Audio recorders are in a sense better than cameras because they can record species over far larger areas, said Aide. But the use of autonomous environmental audio recorders has been constrained because of cost. Commercial models can run $500 to $1,000 because there’s not been a large, non-specialist market for them. Manually identifying bird, frog, or insect species’ songs on a recording from an area that may host hundreds of species is also skilled, time-consuming work. This has limited most acoustic research to single species or small areas.
Recent technical breakthroughs are changing that. First, cheap audio recorders, designed specifically to monitor animals, are now available. Aide showed me a small recorder about the size of a credit card and the thickness of a pack of cigarettes, an AudioMoth. Developed by a British research group called Open Acoustic Devices and first made available in late 2017, it’s only $70, power-efficient, and open source, meaning the hardware design and associated software are freely available.
A chorus of frogs, captured by new audio recording technology, in a Puerto Rican forest. Credit: Sieve Analytics
The AudioMoth can record everything from extremely low-frequency gunshots to extremely high-frequency bat vocalizations that are far beyond the range of human hearing. Users can build their own weatherproof enclosures or, if they’re prepared to accept a slight loss in audio quality, simply place the device in a disposable ziploc bag and tie it to a tree. About 9,000 AudioMoths have already been sold, sales divided about equally between researchers, conservation organizations, and private individuals. A miniaturized version, the μMoth, has just been announced; it weighs a mere 5 grams and could be mounted on a living bird.
AudioMoths have been used to map the foraging habitat of the Cuban greater funnel-eared bat, an endemic species that roosts only in a single cave, and are being used to search for the New Forest cicada, an insect that’s thought to be extinct in Britain. (The cicada has not been heard there since 2000.) It’s also been used to detect poachers’ gunshots in jungles in Belize.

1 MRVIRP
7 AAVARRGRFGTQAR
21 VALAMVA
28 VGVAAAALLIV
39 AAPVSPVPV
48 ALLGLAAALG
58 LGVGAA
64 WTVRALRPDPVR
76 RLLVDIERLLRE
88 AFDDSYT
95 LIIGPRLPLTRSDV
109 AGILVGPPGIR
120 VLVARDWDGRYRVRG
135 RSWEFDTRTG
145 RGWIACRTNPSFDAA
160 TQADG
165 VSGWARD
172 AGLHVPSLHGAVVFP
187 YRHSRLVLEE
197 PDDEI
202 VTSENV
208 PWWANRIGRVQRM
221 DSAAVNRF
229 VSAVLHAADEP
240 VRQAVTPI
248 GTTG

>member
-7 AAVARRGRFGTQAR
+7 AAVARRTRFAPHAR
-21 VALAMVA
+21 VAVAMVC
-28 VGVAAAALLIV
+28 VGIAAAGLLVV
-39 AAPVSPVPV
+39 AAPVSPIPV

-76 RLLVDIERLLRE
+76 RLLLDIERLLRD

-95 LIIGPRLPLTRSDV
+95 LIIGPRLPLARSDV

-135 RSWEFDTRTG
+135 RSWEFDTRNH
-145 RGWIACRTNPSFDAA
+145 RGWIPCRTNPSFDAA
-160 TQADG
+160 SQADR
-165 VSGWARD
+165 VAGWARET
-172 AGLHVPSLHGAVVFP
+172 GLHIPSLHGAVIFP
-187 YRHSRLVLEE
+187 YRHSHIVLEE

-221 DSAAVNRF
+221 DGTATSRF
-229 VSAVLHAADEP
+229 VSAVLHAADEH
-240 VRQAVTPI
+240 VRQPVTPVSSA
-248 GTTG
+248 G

Aide sees the AudioMoth as a huge boost for acoustics research around the world, especially for developing-world researchers on small budgets. Recorders could ideally be like modern weather stations, transmitting data in near-real time for immediate analysis. He’s now working with a group of Costa Rican electronic engineers to make a cheap transmitter that uses cellphone data networks.
Aide said the technology is now sufficiently affordable and mature to roll out a large, global acoustic monitoring program. His rough estimate is that a five-year monitoring program in 200 ecoregions around the world will cost about $10 million — a fraction of the cost of old-school faunal surveys over that scale and time.
Computer algorithms can rapidly analyze thousands of hours of audio recordings to identify specific species’ calls.
The second big challenge standing in the way of large-scale bioacoustics monitoring, that of analysis, is also being solved. In recent years, Aide and his colleagues have developed two user-friendly algorithms (available via an online portal called ARBIMON) that can rapidly analyze thousands of hours of audio recordings to identify specific species’ calls. However, these algorithms, although useful for certain types of research such as analyzing how a frog species’ breeding seasons are changing with climate, can’t do the “holy grail” work of simultaneously identifying all the species in a recording.
To this end Aide’s company has begun a collaboration with Microsoft’s AI [Artificial Intelligence] for Earth initiative, and they’ve built a prototype convolutional neural network (CNN) — a type of deep learning algorithm — that can already identify 25 species of Puerto Rican frogs and birds simultaneously to a very high degree of accuracy. The CNN needs to be trained to identify additional species by supplying it with numerous examples of each species’ songs. Crucially, the CNN is very user-friendly. “You don’t have to be a computer nerd or a programmer to use it,” said Aide.